For the American Bar Association’s 2017 annual meeting this weekend — its first in New York City in almost a decade — the organization will for the first time ever open up its legal education programs to nonmembers, an initiative meant to give attendants a taste of some of the benefits that come with participation in the ABA, the organization’s president told Law360.
Sedgwick LLP has seen 78 attorneys exit the firm, at least 29 of whom were partners, since the start of the year, precipitating the shuttering or downsizing of a number of the San Francisco-based firm's offices.
Law firms often fail to consistently deliver the services that in-house legal departments depend on, with a single attorney or group sometimes exceeding expectations only to watch as others disappoint. Here, experts offer five ways firms can become more consistent and better serve their clients.
Women make up half of all law school graduates and have done so for over two decades — but they’re still woefully underrepresented when it comes to appearing and speaking in court, a problem experts say can stymie their careers and prevent professional advancement. Here, Law360 looks at some things that are being done by law firms, judges and clients to help close the gender gap in litigation.
Worried about the high cost and inconvenience of holding arbitrations in traditional centers like London and Paris, more Asian parties are staying closer to home to settle disputes, according to attorneys around the world.
The number of international law firms with a presence in Dubai has taken off, with at least 10 U.S. firms and even more U.K. firms opening up offices there in the last few years alone. But many attorneys say the rapid pace of expansion is about to plateau and that not every firm will survive.
The U.S. Supreme Court’s decision on Tuesday that arbitration awards should receive limited review by courts under federal law has drawn concerns from some lawyers that the restricted scope would deter companies from arbitrating disputes while it has been touted by others as preserving the arbitration process.
O'Melveny & Myers LLP's recent retirement buyout package offer to partners as young as 50 years old spotlights the issue of employers' efforts to boost profits and avoid discrimination lawsuits by coaxing older workers to leave voluntarily.
While unionizing efforts by public defenders and district attorney staffs are fairly common, few private attorneys have taken the same leap. Although it's possible to overcome the obstacles to organizing, legal experts say there are plenty of good reasons why more lawyers don't.
Law firm Jenner & Block is reportedly thinning the ranks of its partners, with at least 10 switched to non-equity status in recent weeks.
A U.S. Senate panel signed off on bill Thursday that would give federal judges the power to allow television cameras into their courtrooms. The measure will now proceed to the Senate floor.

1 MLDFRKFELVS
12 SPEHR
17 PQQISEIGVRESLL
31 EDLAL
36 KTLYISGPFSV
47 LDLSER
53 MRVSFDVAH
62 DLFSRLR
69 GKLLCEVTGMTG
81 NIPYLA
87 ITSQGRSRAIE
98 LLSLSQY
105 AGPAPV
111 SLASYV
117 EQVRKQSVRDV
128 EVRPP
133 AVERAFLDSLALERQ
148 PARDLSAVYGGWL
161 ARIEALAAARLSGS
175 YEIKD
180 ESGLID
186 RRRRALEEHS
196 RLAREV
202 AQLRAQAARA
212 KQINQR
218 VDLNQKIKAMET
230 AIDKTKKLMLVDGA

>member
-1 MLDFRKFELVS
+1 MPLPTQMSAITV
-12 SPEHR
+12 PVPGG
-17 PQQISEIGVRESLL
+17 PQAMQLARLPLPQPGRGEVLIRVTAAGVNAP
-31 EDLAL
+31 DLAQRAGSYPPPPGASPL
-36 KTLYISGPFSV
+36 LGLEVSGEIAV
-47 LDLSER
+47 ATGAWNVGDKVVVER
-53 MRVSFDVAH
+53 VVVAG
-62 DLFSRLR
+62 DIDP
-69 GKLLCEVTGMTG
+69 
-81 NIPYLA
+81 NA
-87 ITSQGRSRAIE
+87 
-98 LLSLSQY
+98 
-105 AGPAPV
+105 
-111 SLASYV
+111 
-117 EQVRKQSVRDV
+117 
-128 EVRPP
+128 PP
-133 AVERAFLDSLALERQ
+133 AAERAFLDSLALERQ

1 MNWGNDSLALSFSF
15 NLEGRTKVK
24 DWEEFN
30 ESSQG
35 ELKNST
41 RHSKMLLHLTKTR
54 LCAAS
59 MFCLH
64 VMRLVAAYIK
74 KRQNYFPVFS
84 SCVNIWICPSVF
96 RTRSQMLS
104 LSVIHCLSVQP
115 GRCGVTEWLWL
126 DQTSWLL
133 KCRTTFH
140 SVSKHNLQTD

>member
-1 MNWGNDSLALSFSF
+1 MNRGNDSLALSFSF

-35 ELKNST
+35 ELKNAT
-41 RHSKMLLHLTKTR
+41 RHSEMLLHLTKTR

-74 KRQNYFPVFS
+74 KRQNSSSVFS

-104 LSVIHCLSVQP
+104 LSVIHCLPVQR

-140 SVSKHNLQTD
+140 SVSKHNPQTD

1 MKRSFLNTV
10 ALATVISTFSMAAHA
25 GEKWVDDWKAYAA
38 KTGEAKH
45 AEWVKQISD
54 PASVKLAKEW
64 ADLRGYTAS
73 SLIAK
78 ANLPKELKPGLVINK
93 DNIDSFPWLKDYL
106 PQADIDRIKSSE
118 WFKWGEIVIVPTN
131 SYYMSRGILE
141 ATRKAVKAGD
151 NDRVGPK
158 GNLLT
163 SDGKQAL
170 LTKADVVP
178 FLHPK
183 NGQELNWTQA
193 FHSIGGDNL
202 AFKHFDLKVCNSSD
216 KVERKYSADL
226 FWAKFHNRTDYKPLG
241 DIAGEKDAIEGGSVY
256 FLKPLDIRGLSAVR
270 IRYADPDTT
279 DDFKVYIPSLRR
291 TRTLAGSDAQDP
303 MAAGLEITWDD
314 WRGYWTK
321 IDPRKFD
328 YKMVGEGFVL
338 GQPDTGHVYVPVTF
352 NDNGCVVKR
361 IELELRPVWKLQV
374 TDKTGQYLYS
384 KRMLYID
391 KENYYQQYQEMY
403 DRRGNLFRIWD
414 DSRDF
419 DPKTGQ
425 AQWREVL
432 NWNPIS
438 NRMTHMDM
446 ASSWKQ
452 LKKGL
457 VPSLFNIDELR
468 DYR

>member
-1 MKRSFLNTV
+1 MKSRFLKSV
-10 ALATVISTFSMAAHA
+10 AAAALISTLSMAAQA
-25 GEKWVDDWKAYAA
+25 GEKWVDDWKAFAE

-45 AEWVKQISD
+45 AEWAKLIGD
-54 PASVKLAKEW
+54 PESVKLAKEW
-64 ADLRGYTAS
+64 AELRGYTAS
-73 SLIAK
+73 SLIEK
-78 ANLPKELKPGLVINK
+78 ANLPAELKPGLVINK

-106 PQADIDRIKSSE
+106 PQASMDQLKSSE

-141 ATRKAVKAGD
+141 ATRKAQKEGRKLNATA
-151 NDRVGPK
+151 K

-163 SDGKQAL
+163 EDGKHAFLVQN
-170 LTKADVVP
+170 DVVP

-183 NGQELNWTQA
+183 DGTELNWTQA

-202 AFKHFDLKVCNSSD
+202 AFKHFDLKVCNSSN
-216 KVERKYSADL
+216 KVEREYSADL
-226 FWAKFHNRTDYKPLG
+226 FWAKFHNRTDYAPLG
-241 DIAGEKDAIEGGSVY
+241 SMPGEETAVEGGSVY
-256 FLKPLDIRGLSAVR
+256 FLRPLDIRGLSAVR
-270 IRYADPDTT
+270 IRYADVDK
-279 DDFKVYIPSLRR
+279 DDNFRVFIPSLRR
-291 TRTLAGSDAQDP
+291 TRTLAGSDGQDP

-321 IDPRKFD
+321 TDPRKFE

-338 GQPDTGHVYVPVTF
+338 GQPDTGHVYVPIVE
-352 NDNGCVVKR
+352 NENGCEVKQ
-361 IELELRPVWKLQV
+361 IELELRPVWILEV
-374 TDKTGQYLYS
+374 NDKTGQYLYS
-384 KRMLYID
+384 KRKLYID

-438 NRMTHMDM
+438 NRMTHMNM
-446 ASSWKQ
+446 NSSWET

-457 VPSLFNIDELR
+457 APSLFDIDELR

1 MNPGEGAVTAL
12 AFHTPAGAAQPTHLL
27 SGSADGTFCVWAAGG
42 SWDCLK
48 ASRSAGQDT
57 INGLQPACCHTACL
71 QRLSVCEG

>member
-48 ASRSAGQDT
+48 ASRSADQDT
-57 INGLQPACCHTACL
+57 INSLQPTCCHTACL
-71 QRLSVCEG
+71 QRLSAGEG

North Carolina-based Helms Mulliss & Wicker PLC and Virginia-based McGuire Woods LLP have joined forces, combining to create a firm with nearly 900 attorneys in offices scattered across the globe.
Faced with the need to cut legal fee costs, in-house corporate counsel may avoid larger firms in favor of more cost-efficient alternatives, such as smaller firms, according to a new study commissioned by international law firm Eversheds LLP.
Chief Justice John Roberts' recusal from participating in a recent U.S. Supreme Court decision, preventing what would have been a decisive vote in a product liability suit against Pfizer Inc., has renewed concerns about the high court's recusal process.
Our daily calendar of events lists conferences and hearings scheduled to take place in the next four weeks.
Salaries of in-house legal counsel rose alongside that of lawyers at large firms last year, with chief legal officers and general counsel in legal departments of more than 25 lawyers making a median salary of $645,000, according to InsideCounsel's 2008 compensation report.
LeClairRyan and Wright Robinson Osthimer & Tatum announced Tuesday that they are merging, bringing Wright Robinson's successful trial-management and e-discovery practice to a new home.
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Rudy Giuliani's bid to become president effectively ended Tuesday when he finished a distant third in Florida's Republican primary. But though he will now have more time to spend at his day job as a name partner with Bracewell & Giuliani LLP, it remains to be seen whether he will continue to have sufficient clout to attract clients and recruit legal talent for the firm's growing New York office.
After a somewhat promising first half of 2007, the U.S. legal profession slid into tougher times amid the subprime mortgage meltdown and other economic woes. As a result, the industry's growth will slow in 2008, according to the latest client advisory from legal consultancy Hildebrandt International and Citi Private Bank.
Managing partners at U.S. law firms became “sharply more pessimistic” in late 2007 about both the economy and its anticipated effects on the legal industry, according to a report released this week by the law firm group at Citi Private Bank.
A state appeals court has ruled a New Jersey law firm cannot pocket the referral fees owed a disbarred attorney who sent the firm scores of personal injury cases in the months before his license was suspended.
Reinforcing the power of e-mail as a medium for an enforceable settlement, a Massachusetts appeals court ruled in favor of Basis Technology Corp. in its case against Amazon.com Inc. regarding nonpayment for work done on the online retailer's Japanese Web site.
Sullivan & Cromwell LLP has settled a breach of contract case against an electronic-discovery vendor that allegedly missed deadlines and provided shoddy work, hindering the firm's ability to meet a discovery deadline.